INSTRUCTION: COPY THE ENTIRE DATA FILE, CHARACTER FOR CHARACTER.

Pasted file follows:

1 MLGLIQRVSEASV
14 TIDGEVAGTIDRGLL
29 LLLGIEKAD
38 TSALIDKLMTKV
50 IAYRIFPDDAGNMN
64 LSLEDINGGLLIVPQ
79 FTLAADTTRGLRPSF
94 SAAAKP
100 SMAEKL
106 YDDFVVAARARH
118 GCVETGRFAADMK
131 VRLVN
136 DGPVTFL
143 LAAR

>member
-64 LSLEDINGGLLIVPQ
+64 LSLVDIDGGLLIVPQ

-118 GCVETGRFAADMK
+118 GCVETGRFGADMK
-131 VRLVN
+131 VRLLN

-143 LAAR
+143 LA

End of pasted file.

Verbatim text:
1 MLGLIQRVSEASV
14 TIDGEVAGTIDRGLL
29 LLLGIEKAD
38 TSALIDKLMTKV
50 IAYRIFPDDAGNMN
64 LSLEDINGGLLIVPQ
79 FTLAADTTRGLRPSF
94 SAAAKP
100 SMAEKL
106 YDDFVVAARARH
118 GCVETGRFAADMK
131 VRLVN
136 DGPVTFL
143 LAAR

>member
-64 LSLEDINGGLLIVPQ
+64 LSLVDIDGGLLIVPQ

-118 GCVETGRFAADMK
+118 GCVETGRFGADMK
-131 VRLVN
+131 VRLLN

-143 LAAR
+143 LA